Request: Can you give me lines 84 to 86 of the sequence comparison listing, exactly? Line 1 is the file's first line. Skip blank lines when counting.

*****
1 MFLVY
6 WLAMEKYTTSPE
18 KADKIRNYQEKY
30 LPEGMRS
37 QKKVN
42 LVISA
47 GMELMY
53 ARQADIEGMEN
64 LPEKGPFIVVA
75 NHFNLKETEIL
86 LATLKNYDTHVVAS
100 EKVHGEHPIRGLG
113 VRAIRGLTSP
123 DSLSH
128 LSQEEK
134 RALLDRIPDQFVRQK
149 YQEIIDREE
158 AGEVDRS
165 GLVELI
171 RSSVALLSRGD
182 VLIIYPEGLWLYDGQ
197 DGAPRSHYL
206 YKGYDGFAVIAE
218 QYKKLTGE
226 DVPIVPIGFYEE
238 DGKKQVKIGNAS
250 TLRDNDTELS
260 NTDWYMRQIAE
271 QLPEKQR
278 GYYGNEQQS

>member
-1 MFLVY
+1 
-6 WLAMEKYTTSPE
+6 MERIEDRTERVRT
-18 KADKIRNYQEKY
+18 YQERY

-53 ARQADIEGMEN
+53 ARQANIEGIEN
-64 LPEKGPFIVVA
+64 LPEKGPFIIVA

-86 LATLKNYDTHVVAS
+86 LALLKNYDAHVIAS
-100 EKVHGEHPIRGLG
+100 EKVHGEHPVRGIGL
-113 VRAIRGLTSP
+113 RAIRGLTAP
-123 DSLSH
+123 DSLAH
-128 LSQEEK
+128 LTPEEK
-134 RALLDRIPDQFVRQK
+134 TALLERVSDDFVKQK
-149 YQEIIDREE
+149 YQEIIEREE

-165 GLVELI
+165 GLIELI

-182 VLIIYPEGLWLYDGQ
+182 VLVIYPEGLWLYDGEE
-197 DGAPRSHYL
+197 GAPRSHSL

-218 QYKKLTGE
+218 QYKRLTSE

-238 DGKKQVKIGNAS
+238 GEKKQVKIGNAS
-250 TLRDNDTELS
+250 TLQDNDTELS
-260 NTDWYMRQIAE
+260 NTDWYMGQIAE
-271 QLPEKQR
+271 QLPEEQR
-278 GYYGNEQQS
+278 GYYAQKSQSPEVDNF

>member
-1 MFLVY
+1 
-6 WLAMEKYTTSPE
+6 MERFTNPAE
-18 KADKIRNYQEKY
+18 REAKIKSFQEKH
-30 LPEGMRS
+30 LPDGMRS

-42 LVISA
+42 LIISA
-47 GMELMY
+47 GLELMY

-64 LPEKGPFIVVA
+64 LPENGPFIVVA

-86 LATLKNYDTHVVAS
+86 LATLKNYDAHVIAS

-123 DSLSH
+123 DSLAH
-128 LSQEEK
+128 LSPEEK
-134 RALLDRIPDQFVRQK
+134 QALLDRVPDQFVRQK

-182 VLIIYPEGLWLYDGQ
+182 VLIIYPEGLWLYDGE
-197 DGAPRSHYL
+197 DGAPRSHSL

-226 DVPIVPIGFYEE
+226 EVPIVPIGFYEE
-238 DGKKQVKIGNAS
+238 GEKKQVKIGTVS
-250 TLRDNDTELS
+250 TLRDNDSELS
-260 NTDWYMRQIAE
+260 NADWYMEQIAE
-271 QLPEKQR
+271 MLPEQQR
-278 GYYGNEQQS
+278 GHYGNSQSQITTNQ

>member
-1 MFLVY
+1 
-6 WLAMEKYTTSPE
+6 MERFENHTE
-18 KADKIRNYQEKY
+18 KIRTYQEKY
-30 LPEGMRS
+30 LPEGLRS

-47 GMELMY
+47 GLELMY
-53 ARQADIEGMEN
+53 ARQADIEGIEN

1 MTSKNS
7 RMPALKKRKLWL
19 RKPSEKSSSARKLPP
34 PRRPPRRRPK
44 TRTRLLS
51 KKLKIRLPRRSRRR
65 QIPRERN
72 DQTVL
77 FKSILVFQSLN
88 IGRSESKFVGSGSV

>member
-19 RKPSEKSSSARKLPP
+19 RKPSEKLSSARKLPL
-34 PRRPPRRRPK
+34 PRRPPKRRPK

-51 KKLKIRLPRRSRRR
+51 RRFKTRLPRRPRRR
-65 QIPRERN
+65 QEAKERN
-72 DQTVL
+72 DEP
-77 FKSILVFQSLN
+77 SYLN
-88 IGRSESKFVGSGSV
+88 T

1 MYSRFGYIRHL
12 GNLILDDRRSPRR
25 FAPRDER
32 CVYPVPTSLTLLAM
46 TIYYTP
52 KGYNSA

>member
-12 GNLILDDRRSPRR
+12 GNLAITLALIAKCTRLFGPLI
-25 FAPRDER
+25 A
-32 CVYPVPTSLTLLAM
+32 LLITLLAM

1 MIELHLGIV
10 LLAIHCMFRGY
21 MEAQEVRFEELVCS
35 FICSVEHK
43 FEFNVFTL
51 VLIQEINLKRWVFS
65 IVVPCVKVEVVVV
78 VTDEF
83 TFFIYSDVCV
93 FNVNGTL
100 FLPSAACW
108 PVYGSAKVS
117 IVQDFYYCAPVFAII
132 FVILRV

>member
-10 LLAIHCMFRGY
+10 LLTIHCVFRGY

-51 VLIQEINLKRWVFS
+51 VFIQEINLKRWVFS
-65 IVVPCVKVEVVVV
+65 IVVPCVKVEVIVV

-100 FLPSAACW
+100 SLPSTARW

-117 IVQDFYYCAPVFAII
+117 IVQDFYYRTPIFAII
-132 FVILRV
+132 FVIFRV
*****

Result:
+42 LIISA
-47 GMELMY
+47 GLELMY